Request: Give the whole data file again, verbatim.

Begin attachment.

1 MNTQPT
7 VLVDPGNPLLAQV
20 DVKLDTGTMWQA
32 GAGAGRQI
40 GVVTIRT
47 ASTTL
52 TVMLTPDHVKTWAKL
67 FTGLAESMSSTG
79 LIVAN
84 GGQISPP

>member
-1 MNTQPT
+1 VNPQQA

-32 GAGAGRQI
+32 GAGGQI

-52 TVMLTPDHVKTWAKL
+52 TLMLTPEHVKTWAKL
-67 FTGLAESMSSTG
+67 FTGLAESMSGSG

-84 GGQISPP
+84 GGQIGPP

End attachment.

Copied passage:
1 MNTQPT
7 VLVDPGNPLLAQV
20 DVKLDTGTMWQA
32 GAGAGRQI
40 GVVTIRT
47 ASTTL
52 TVMLTPDHVKTWAKL
67 FTGLAESMSSTG
79 LIVAN
84 GGQISPP

>member
-1 MNTQPT
+1 VNPQQA

-32 GAGAGRQI
+32 GAGGQI

-52 TVMLTPDHVKTWAKL
+52 TLMLTPEHVKTWAKL
-67 FTGLAESMSSTG
+67 FTGLAESMSGSG

-84 GGQISPP
+84 GGQIGPP